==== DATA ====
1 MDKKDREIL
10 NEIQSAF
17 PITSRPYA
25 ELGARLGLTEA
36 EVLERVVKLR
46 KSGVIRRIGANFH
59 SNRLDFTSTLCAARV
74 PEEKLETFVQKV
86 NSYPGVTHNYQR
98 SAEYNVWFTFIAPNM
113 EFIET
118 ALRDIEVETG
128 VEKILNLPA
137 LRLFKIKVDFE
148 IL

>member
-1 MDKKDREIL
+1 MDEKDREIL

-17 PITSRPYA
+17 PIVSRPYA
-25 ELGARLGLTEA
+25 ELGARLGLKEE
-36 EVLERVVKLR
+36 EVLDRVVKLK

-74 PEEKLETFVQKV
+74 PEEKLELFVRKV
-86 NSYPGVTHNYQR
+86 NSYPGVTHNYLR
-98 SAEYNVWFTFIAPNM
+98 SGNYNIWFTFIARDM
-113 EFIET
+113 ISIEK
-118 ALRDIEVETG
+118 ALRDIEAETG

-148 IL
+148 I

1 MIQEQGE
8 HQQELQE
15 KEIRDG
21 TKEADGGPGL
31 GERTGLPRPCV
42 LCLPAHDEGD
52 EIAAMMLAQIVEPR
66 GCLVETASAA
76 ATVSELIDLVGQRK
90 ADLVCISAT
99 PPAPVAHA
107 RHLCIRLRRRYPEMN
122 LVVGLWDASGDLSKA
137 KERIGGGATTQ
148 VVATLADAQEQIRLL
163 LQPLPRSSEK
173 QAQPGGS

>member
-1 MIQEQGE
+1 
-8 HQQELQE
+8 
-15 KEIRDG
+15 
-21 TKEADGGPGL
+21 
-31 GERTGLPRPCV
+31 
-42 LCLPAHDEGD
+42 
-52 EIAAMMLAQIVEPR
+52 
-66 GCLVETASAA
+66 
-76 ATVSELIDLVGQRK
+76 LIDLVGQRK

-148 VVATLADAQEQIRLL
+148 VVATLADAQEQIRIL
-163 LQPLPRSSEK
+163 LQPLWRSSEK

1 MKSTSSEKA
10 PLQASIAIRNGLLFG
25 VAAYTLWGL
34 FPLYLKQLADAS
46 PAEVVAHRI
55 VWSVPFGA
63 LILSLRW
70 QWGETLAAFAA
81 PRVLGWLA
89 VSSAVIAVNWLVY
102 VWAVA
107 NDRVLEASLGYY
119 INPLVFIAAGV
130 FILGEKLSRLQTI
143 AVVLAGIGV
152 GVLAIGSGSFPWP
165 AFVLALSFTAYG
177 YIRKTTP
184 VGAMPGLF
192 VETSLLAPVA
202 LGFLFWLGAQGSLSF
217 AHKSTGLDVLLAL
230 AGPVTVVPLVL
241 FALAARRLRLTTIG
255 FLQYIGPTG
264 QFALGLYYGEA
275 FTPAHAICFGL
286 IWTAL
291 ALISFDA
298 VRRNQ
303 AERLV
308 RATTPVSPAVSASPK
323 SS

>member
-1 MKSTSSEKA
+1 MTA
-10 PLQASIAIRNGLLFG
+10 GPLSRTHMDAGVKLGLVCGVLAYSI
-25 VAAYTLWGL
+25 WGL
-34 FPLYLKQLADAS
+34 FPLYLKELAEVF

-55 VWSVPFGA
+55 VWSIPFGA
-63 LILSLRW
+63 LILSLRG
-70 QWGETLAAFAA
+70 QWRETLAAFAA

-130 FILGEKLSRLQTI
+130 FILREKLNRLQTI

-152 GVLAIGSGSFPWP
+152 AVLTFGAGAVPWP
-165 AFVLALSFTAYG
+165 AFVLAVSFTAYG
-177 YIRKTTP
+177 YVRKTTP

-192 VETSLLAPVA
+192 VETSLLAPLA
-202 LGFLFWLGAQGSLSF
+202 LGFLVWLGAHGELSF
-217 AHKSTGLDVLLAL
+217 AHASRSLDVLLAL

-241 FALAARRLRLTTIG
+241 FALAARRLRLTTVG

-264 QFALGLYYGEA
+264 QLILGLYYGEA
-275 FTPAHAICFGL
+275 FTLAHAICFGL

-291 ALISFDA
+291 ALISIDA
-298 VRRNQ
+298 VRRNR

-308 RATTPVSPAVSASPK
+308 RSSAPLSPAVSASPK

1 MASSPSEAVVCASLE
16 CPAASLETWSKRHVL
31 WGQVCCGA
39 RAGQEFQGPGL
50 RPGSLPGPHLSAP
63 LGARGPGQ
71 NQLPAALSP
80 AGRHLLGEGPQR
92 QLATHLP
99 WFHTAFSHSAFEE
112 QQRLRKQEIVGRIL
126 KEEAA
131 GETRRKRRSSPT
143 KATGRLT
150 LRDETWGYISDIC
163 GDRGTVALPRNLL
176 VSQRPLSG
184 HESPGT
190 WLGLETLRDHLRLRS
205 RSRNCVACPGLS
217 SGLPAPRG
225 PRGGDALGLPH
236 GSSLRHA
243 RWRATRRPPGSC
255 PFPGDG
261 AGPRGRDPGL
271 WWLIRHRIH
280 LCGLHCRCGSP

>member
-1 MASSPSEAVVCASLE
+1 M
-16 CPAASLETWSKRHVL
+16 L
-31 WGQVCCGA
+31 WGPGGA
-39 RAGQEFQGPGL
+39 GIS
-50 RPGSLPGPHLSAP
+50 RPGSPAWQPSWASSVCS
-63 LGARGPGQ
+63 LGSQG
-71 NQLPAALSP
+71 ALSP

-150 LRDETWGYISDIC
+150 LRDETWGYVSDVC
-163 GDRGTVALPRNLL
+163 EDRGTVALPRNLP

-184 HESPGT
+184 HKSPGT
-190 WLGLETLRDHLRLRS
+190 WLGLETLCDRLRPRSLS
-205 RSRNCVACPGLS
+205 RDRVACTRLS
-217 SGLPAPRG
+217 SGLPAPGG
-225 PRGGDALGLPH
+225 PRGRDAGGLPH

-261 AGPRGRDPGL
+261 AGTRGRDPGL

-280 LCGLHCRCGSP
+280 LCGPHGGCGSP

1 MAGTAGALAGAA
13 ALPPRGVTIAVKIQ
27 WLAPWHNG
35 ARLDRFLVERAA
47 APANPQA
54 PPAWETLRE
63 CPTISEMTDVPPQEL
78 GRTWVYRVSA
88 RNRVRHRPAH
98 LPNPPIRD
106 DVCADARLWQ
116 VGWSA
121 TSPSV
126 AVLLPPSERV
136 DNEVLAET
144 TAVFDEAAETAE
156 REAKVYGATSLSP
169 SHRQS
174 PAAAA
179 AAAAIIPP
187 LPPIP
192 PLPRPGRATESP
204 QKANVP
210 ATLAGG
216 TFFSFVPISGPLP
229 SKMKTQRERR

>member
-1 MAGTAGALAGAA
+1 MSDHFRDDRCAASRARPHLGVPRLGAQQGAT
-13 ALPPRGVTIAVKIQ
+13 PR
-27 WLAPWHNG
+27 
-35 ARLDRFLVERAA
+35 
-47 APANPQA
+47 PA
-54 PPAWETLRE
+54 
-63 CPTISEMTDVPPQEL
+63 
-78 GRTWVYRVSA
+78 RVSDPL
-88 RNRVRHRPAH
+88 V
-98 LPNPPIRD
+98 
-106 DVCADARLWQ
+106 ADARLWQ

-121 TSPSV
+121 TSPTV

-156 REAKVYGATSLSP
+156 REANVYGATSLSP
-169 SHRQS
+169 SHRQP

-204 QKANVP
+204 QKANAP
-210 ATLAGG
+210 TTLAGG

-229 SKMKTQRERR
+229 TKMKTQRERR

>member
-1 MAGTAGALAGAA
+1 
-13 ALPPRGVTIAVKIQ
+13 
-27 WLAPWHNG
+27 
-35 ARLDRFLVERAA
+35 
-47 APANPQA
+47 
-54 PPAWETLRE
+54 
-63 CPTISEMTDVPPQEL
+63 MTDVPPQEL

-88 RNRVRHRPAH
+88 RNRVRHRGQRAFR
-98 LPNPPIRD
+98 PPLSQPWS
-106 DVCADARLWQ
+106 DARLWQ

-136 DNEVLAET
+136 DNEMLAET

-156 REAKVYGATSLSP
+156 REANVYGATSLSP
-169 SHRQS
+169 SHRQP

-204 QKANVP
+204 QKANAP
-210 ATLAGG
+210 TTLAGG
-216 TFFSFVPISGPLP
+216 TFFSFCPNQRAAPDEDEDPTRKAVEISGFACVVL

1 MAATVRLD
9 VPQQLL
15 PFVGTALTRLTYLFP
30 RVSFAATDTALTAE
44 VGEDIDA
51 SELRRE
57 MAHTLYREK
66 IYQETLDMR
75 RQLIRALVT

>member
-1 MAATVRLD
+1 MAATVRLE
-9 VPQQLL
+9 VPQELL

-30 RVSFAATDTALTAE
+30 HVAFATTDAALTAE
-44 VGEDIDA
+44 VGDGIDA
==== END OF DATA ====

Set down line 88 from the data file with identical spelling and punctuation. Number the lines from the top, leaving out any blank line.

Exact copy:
107 NDRVLEASLGYY